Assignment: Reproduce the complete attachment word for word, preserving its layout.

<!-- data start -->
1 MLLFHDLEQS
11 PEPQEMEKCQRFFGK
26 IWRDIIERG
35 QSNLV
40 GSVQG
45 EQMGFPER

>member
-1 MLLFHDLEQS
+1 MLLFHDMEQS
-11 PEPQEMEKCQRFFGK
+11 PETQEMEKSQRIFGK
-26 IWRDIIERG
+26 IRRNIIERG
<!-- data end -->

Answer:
1 MLLFHDLEQS
11 PEPQEMEKCQRFFGK
26 IWRDIIERG
35 QSNLV
40 GSVQG
45 EQMGFPER

>member
-1 MLLFHDLEQS
+1 MLLFHDMEQS
-11 PEPQEMEKCQRFFGK
+11 PETQEMEKSQRIFGK
-26 IWRDIIERG
+26 IRRNIIERG